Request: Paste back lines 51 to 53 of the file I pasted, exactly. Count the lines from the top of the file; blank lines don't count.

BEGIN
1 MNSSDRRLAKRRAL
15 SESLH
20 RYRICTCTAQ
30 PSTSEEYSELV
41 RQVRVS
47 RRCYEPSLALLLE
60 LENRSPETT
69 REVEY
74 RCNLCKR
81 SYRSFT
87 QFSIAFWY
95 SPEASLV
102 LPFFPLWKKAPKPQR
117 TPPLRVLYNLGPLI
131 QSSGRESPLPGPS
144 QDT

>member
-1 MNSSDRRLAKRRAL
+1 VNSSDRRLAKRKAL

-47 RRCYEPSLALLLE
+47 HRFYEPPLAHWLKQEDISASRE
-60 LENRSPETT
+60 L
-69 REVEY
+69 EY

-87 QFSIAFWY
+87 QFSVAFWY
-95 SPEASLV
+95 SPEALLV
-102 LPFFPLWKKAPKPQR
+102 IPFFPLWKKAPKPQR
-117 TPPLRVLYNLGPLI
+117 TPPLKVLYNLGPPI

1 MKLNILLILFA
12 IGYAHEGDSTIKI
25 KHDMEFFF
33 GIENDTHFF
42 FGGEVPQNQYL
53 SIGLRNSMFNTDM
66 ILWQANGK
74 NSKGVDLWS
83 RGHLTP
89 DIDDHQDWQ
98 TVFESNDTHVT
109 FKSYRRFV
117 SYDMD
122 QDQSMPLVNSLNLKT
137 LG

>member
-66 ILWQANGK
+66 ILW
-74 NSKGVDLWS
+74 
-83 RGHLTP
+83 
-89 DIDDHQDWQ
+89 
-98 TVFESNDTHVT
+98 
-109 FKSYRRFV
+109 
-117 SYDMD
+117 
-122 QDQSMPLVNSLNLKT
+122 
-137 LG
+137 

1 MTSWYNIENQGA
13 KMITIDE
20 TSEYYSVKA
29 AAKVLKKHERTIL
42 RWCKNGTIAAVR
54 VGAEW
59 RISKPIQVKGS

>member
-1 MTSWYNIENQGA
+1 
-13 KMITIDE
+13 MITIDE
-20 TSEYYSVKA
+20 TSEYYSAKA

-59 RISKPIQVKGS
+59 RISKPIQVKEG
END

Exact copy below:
+66 ILW
-74 NSKGVDLWS
+74 